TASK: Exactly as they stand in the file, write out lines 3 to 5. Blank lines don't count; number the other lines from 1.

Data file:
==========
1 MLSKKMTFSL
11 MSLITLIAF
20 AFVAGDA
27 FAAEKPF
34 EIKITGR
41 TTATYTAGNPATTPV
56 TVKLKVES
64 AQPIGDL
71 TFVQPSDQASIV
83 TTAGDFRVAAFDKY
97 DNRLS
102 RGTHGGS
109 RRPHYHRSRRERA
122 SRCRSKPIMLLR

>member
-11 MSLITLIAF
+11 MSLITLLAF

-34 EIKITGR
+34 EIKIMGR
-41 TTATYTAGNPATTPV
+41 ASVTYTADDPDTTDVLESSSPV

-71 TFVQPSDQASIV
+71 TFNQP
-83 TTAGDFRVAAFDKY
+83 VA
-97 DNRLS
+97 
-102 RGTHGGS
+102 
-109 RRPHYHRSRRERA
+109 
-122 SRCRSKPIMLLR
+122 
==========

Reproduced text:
20 AFVAGDA
27 FAAEKPF
34 EIKITGR